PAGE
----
“One example of her work was a story she covered about a guy who set himself on fire at Belfast's City Hall. That was a story that she what had happened but wondered why he did that so she set out to try and find out what could have led someone to that horrible place where they felt they had to do that.

“She really was that voice for the under-represented and she wanted to make sure that people were treated better and listened to what they had to say. That compassion and real love of people and life was Lyra – and people loved her back. She was very disarming with that great laugh and smile. It was her charm that got her the big interviews.

“When she was 15, she went on a big trip to Canada to attend a conference and (pop star) Alicia Keys was one of the speakers. The only person or journalist to get an interview with Alicia Keys at that conference was Lyra McKee.

“She decided she wanted to speak to Alicia Keys so she made it through the crowds and the barriers and just said to her, 'my name's Lyra McKee and I'd love to interview you'. And Alicia replied, 'Of course – no problem'.”

Miller and McKee had been friends since they first met when Lyra was 17.

What impressed her about McKee was her compassion and ability to relate to people who were cast aside by society and make sure that the voice of the under-represented would be heard loud and clear.

She added: “I first met Lyra when she was 17. I'd known her a long time and I was actually due to have dinner with her the next night at my house whenever I got the message that she had been killed.

“I had watched both her and her career grow and she was literally flying. She was amazing – she had just signed a two-book deal with Faber, done the TED talks the year before and she was at the top of her game. Everything was there, sitting waiting for her. She had achieved so much.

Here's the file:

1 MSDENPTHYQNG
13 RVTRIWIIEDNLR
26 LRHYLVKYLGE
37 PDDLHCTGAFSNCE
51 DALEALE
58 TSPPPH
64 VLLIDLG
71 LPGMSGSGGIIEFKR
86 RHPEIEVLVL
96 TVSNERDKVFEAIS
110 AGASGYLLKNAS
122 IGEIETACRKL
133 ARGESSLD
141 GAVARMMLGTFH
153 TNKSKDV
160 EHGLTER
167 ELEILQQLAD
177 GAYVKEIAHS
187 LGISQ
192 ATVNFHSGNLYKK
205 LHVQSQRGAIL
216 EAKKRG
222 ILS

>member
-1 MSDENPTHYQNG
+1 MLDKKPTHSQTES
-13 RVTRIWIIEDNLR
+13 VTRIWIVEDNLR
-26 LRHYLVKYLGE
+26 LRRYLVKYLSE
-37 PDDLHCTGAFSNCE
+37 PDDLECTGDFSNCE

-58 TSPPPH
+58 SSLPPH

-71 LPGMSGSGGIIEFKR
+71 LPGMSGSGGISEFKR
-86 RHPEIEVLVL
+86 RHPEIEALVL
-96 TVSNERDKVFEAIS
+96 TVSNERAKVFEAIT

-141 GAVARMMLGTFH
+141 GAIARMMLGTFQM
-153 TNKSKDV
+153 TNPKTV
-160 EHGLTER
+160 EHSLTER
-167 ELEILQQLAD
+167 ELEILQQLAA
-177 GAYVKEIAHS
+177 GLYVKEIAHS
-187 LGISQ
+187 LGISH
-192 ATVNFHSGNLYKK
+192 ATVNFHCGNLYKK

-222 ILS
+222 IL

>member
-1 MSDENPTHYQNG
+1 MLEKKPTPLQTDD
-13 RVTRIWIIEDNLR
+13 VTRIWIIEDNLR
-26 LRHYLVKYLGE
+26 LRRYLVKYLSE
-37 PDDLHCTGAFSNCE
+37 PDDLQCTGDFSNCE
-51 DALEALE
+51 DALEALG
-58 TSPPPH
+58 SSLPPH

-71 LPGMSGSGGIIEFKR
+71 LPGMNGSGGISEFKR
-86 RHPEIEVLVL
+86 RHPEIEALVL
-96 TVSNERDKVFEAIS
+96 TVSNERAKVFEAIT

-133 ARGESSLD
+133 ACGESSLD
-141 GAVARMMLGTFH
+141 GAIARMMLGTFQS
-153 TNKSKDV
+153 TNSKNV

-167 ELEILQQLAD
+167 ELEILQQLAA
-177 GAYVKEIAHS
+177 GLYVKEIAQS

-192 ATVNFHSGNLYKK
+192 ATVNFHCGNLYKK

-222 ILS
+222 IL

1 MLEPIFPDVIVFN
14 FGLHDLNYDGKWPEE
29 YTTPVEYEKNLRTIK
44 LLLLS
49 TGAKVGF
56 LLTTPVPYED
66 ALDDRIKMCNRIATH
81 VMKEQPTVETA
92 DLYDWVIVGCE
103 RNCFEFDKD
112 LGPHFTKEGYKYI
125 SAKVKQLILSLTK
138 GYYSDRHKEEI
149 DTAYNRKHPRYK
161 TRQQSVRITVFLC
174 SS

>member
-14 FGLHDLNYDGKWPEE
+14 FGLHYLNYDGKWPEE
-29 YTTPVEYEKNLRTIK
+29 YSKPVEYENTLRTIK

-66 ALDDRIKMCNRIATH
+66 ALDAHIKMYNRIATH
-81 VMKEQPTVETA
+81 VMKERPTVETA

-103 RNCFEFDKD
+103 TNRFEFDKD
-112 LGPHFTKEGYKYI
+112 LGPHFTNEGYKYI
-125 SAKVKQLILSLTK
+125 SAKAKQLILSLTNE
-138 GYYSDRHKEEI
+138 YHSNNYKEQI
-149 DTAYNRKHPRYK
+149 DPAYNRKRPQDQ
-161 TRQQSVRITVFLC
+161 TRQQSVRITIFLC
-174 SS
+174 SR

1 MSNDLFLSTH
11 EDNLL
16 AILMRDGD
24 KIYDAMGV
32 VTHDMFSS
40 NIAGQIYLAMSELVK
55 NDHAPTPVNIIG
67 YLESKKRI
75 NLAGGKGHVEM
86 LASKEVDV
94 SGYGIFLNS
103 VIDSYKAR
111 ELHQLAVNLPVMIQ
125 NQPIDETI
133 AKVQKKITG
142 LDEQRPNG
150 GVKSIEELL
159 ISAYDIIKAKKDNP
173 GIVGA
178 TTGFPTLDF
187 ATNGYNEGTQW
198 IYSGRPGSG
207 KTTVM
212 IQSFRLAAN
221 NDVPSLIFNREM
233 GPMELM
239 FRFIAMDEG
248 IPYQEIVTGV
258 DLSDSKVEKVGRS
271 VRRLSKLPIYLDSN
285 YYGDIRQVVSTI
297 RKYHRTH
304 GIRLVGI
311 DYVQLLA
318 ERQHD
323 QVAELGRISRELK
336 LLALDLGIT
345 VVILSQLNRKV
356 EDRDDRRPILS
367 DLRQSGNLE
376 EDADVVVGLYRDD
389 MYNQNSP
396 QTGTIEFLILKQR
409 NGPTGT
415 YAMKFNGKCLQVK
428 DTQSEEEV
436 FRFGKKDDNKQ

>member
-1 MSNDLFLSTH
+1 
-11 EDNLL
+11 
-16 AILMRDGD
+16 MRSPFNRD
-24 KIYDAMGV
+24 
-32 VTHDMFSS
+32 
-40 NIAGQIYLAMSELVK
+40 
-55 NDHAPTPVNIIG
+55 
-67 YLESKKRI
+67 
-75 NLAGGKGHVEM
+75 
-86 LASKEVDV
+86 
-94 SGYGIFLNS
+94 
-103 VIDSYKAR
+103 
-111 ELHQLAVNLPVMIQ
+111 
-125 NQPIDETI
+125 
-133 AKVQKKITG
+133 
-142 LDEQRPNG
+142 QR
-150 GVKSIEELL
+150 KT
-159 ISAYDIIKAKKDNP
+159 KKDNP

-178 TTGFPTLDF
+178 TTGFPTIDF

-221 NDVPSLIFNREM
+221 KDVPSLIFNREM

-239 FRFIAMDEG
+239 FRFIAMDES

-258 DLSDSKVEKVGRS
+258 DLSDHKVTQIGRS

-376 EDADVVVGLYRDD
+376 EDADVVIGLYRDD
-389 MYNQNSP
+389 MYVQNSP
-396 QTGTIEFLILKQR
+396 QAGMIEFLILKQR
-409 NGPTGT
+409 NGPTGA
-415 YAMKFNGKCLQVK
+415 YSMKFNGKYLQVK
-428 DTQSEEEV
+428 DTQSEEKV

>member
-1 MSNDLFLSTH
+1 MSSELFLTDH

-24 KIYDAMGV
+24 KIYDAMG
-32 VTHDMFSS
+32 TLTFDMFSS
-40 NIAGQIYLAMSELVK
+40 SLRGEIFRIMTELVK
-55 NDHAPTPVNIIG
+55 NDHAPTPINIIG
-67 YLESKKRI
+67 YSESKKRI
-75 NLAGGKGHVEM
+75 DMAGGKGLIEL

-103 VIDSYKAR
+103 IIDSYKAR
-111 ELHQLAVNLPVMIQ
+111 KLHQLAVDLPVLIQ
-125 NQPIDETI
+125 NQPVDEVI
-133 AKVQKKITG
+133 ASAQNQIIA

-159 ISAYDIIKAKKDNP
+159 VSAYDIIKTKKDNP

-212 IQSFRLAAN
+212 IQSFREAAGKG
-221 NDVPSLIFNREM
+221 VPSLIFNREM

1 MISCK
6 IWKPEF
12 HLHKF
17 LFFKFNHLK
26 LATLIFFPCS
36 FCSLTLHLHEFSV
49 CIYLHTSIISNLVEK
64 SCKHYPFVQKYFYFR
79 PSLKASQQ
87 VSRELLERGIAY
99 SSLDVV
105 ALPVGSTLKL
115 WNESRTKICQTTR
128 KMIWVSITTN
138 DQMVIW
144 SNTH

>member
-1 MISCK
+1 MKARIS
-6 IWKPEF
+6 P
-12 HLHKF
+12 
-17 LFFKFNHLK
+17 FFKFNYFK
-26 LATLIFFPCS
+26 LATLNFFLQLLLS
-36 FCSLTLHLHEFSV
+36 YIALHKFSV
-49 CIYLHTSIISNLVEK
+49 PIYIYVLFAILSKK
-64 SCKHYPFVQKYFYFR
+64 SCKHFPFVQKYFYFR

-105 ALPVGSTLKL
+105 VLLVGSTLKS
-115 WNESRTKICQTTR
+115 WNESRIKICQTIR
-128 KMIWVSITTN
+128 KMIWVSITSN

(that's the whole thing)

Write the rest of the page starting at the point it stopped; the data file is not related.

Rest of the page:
“She was very compassionate. One of those people who cared deeply about people and giving them a voice. She loved to represent the under-represented.

“She came from a wee house in north Belfast, brought up by her mum, her sister and her family. When Lyra was a young girl, she had hearing difficulties that made her speech difficult so she started reading books. Her granny used to buy her Harry Potter books, her sister would buy her 'The Twits' by Roald Dahl and she got submerged in books and writing.

“She was writing from an early age as it was her space – her happy place. She actually wrote a lot of poetry when she was a young girl. She wanted to be a poet for a while.

“Lyra had just won the Sky Young Journalist of the Year award when I met her. She was 17 but when I met her I thought she was 12 as she had this wee baby face that meant she never looked her age.

“It used to really annoy her that we would go out for a drink – even when she was in her twenties – and she was always asked to produce ID at the door.

“I loved her writing – it was really beautiful and descriptive and she looked for voices in her community and to break stories for people she felt hadn't been listened to or heard properly.

“From a young age, if she saw something and she wanted to do it she did. She always said that 'brick walls were not there to keep you out. But depending on how much you want something, you've got to work out how to get over them'.

“We want Lyra’s work to live on, we want her writing to live on, we want her voice to live on. She’s a great character, and what we really want is for people to come and spend some time with her through this film.”